The first time I heard of Carl’s Jr. was when I began taking some classes at Santa Monica College in the summer of 1989. The college didn’t have much of a student union, but it did have this little fast-food hamburger joint that wasn’t too bad. It wasn’t too long, though, before some earnest liberal caught me with a Carl’s Jr. burger in my hand and informed me that there was a boycott of their chain because the owner was an extreme homophobe and anti-choicer.

I didn’t like the sound of that, but I also didn’t like taking classes on an empty stomach. I think, for a time, I was more discreet about where I ate my lunch. And then I joined the boycott, which I’ve observed from that time until today.

A few years later, I moved to Michigan and then back to the east coast. On the east coast, Carl’s Jr. is called Hardee’s. I don’t eat there either, although to be fair I don’t eat fast food of any kind. It’s not good for you.

It looks like the old man died in 2008. The CEO of Carl’s Jr. today is a guy named Andy Puzder.

He met up with Karcher around the same time that I was being urged to shun his burgers.

While practicing law in St. Louis, Puzder authored legislation which The United States Supreme Court upheld in Webster v. Reproductive Health Services in 1989. Following the Webster decision Puzder was a founding member of the Common Ground Network for Life and Choice.

Also while practicing law in St. Louis, Puzder met Carl Karcher, the founder of the Carl’s Jr. quick-service restaurant chain. Karcher was embroiled in serious financial difficulties and asked Puzder to move to California as his personal attorney. In 1991, Puzder relocated to Orange County, California. Puzder has been credited with resolving Karcher’s financial dilemma, allowing Karcher to avoid bankruptcy and retain a significant ownership interest in the company he founded, CKE Restaurants, Inc. (CKE).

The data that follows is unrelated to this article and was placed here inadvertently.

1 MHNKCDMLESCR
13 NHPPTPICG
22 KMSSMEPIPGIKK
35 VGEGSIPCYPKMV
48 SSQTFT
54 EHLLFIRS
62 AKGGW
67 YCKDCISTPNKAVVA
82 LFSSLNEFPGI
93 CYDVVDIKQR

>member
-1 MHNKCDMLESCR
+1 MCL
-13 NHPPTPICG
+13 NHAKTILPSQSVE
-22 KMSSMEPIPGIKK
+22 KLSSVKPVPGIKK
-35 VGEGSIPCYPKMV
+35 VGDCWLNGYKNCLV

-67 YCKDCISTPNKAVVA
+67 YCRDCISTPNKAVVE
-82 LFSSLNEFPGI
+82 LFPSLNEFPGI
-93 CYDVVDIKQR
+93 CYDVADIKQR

Actually, the previous year Karcher had been nailed by the SEC for insider trading, so finding an anti-choice lawyer to clean up his mess was a nice two-fer.

Karcher and Puzder were obviously kindred spirits, as Karcher had been the biggest bankroller of the Briggs Initiative, a failed 1978 ballot proposition that “would have banned gays and lesbians, and possibly anyone who supported gay rights, from working in California’s public schools.”

Karcher was also involved in the John Birch Society, most notably supporting the political career of John George Schmitz who served Orange County in state legislature and in Congress. In 1972, Schmitz was the American Independent Party’s candidate for president of the United States. Schmitz was so vocal in his opposition to President Nixon’s trip to China that Nixon orchestrated his political defeat.

I mention all this because Donald Trump has just named Andy Puzder as his nominee for Labor Secretary.

Now, Puzder and Trump have a lot in common. For example, Trump is a fan of professional wrestling and just named the co-founder of World Wrestling Entertaining Inc. as his nominee to head the Small Business Administration. Puzder hired Ultimate Fighting champion Ronda Rousey to do advertisements for his restaurant chain.

Trump and Puzder are also famous for making unhinged criticisms of President Obama. For example, Puzder went on the Fox business channel back in 2011 and blamed Obama for the downgrading of America’s credit rating. He also explained that he moved his corporate headquarters from California to Texas because it is a Right-to-Work state.

But to fully appreciate how alike Puzder and Trump are, you need to watch this recent Carl’s Jr. ad which features Mexican and American two-woman volleyball teams playing each other. The volleyball net has been replaced, however, with a “steel-barred border wall.”

Is the ad sexist? Yeah, obviously.